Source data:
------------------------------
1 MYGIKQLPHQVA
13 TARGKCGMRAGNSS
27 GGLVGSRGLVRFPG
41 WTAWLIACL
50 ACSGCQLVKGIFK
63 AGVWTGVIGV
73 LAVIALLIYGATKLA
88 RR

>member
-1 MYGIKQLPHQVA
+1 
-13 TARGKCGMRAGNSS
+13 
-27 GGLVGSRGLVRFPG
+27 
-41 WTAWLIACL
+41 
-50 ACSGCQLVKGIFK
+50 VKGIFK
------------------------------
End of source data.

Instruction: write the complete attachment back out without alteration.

1 MYGIKQLPHQVA
13 TARGKCGMRAGNSS
27 GGLVGSRGLVRFPG
41 WTAWLIACL
50 ACSGCQLVKGIFK
63 AGVWTGVIGV
73 LAVIALLIYGATKLA
88 RR

>member
-1 MYGIKQLPHQVA
+1 
-13 TARGKCGMRAGNSS
+13 
-27 GGLVGSRGLVRFPG
+27 
-41 WTAWLIACL
+41 
-50 ACSGCQLVKGIFK
+50 VKGIFK